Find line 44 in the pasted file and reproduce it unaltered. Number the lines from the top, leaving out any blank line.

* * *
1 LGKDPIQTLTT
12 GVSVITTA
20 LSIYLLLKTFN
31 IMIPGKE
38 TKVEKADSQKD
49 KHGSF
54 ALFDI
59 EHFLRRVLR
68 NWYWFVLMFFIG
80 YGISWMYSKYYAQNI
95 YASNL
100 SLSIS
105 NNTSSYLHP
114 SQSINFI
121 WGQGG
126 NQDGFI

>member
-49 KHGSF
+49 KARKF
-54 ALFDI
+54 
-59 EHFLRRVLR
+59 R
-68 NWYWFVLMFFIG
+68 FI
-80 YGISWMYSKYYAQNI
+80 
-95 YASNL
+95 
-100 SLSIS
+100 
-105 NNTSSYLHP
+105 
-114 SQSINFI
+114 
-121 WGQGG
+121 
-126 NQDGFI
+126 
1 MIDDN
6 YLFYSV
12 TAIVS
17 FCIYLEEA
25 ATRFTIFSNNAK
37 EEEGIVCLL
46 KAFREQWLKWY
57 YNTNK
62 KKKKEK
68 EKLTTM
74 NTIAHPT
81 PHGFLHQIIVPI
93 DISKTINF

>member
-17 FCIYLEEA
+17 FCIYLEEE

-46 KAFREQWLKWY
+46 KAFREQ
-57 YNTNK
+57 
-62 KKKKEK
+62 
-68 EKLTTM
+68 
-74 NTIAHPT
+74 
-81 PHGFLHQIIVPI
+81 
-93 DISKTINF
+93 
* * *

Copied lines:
25 ATRFTIFSNNAK